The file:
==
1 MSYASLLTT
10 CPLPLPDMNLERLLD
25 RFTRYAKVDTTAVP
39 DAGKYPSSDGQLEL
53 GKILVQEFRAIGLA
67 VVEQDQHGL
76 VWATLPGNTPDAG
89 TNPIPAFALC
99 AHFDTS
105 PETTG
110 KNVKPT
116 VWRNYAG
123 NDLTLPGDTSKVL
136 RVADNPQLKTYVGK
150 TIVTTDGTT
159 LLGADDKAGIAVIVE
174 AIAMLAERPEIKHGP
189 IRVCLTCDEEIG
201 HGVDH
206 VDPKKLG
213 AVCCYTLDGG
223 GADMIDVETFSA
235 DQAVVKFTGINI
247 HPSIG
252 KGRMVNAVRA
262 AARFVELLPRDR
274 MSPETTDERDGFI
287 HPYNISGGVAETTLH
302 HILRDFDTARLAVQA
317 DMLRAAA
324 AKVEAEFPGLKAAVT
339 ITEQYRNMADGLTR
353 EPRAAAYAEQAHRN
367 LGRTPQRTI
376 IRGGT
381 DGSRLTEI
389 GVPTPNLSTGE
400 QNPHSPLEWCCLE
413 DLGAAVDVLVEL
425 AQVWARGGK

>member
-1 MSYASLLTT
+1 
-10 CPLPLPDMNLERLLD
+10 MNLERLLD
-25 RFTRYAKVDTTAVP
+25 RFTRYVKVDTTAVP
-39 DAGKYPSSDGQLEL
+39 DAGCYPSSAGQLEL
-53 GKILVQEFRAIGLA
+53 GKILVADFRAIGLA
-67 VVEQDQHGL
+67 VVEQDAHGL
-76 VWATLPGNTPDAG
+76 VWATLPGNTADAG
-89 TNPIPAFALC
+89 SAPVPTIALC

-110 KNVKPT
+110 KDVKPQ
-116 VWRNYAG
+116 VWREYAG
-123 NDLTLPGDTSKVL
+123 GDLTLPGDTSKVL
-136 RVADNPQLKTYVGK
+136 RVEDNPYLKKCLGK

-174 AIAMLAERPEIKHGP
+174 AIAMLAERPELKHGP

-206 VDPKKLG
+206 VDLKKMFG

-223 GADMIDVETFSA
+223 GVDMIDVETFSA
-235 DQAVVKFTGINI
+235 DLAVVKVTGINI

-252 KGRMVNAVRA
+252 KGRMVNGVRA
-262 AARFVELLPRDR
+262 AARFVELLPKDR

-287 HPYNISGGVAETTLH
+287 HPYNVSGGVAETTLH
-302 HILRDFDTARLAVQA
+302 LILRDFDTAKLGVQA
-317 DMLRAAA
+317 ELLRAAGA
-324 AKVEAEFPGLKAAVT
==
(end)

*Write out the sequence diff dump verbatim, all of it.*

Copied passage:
1 MSYASLLTT
10 CPLPLPDMNLERLLD
25 RFTRYAKVDTTAVP
39 DAGKYPSSDGQLEL
53 GKILVQEFRAIGLA
67 VVEQDQHGL
76 VWATLPGNTPDAG
89 TNPIPAFALC
99 AHFDTS
105 PETTG
110 KNVKPT
116 VWRNYAG
123 NDLTLPGDTSKVL
136 RVADNPQLKTYVGK
150 TIVTTDGTT
159 LLGADDKAGIAVIVE
174 AIAMLAERPEIKHGP
189 IRVCLTCDEEIG
201 HGVDH
206 VDPKKLG
213 AVCCYTLDGG
223 GADMIDVETFSA
235 DQAVVKFTGINI
247 HPSIG
252 KGRMVNAVRA
262 AARFVELLPRDR
274 MSPETTDERDGFI
287 HPYNISGGVAETTLH
302 HILRDFDTARLAVQA
317 DMLRAAA
324 AKVEAEFPGLKAAVT
339 ITEQYRNMADGLTR
353 EPRAAAYAEQAHRN
367 LGRTPQRTI
376 IRGGT
381 DGSRLTEI
389 GVPTPNLSTGE
400 QNPHSPLEWCCLE
413 DLGAAVDVLVEL
425 AQVWARGGK

>member
-1 MSYASLLTT
+1 
-10 CPLPLPDMNLERLLD
+10 MNLERLLD
-25 RFTRYAKVDTTAVP
+25 RFTRYVKVDTTAVP
-39 DAGKYPSSDGQLEL
+39 DAGCYPSSAGQLEL
-53 GKILVQEFRAIGLA
+53 GKILVADFRAIGLA
-67 VVEQDQHGL
+67 VVEQDAHGL
-76 VWATLPGNTPDAG
+76 VWATLPGNTADAG
-89 TNPIPAFALC
+89 SAPVPTIALC

-110 KNVKPT
+110 KDVKPQ
-116 VWRNYAG
+116 VWREYAG
-123 NDLTLPGDTSKVL
+123 GDLTLPGDTSKVL
-136 RVADNPQLKTYVGK
+136 RVEDNPYLKKCLGK

-174 AIAMLAERPEIKHGP
+174 AIAMLAERPELKHGP

-206 VDPKKLG
+206 VDLKKMFG

-223 GADMIDVETFSA
+223 GVDMIDVETFSA
-235 DQAVVKFTGINI
+235 DLAVVKVTGINI

-252 KGRMVNAVRA
+252 KGRMVNGVRA
-262 AARFVELLPRDR
+262 AARFVELLPKDR

-287 HPYNISGGVAETTLH
+287 HPYNVSGGVAETTLH
-302 HILRDFDTARLAVQA
+302 LILRDFDTAKLGVQA
-317 DMLRAAA
+317 ELLRAAGA
-324 AKVEAEFPGLKAAVT